Media and cultural policy as public policy: the case of the British Labour government.
International Journal of Cultural Policy, 11(1) pp. 95–109.
The British Labour government's media and cultural policies since 1997 are analysed as aspects of public policy. This allows assessment of the media and cultural policies of a supposedly centre-left government in a conjuncture marked by neo-liberalism, globalisation and the continuing growth of the cultural industries. An outline of guiding assumptions about public policy is provided, including the importance of the balance between social forces and structured inequality, but also the assumption that public policy operates with a certain amount of autonomy. Labour's project is discussed as a particular hybrid of neo-liberalism, conservatism and social democracy, distinctive from the New Right neo-liberalism of the 1980s. An important element of this political hybrid is Labour's profound ambivalence about the public domain. Developments in media and cultural policy are then analysed in these terms, in particular the performance of the new communications regulator Ofcom (Office of Communications) and its use of the concept of “citizen-consumer”. Reference is made to Labour's strategic alliances with key social institutions, including key cultural-industry businesses. A final section examines how we might understand centre-left public policy in the era of neo-liberalism, and a variety of positions are offered about Labour's record in government and the constraints it has faced. While such fundamental political dilemmas are not resolved here, conclusions are drawn regarding the lessons of Labour's policies for the analysis of media and cultural policy, and of public policy.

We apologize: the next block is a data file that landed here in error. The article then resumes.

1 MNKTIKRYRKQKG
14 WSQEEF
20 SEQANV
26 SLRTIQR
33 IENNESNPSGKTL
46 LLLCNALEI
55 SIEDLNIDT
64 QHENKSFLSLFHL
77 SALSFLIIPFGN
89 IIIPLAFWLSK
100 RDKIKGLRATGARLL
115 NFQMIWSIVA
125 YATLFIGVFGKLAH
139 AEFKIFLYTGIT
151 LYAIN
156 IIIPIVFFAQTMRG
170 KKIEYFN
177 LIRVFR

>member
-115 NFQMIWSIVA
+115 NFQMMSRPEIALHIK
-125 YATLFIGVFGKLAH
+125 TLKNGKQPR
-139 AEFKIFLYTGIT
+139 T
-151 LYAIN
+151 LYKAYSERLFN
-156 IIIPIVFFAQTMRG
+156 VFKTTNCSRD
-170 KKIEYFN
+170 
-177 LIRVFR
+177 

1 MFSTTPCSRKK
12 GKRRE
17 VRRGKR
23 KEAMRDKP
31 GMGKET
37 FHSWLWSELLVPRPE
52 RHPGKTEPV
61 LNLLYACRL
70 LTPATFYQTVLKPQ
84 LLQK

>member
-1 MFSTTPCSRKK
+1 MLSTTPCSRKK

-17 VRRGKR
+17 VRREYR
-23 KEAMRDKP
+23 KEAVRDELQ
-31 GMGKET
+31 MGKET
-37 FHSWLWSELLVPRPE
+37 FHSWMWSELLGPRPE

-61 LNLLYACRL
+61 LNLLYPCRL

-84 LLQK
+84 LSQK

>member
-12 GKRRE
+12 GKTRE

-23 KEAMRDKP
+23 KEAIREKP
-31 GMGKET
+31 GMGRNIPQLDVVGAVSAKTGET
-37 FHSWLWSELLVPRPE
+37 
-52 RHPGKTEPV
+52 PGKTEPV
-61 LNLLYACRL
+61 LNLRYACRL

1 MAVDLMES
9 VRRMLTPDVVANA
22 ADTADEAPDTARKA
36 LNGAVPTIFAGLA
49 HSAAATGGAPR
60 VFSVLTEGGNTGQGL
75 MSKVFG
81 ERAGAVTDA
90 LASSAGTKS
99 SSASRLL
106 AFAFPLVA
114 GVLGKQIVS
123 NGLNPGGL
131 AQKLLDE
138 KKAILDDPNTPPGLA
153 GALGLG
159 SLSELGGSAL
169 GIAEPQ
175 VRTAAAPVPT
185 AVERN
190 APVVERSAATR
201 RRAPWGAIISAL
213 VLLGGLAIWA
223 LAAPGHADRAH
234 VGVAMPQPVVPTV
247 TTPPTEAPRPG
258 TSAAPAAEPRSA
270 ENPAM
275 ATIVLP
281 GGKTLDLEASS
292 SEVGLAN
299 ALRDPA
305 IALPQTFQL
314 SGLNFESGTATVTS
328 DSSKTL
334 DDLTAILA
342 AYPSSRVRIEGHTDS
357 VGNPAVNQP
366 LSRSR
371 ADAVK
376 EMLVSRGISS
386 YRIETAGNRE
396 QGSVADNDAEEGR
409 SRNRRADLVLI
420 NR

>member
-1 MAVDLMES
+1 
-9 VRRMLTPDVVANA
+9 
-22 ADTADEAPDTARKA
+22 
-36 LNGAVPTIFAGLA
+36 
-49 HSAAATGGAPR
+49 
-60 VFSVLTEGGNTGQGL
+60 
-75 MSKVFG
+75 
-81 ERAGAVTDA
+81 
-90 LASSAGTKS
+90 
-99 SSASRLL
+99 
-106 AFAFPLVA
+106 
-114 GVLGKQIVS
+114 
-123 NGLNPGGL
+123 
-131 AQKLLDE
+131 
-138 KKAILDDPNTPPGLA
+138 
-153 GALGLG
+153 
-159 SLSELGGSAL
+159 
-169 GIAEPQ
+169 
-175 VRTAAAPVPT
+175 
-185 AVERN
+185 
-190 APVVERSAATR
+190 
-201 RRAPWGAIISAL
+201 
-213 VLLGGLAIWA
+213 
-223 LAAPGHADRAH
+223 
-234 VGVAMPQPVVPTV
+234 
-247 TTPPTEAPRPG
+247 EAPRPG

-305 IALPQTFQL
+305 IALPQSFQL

||neo‐liberalism; cultural industries; public domain; public service broadcasting; Ofcom; citizen‐consumer; Labour
||Social Sciences > Sociology
||Users 13 not found.
||23 Jun 2006
||02 Dec 2010 19:49
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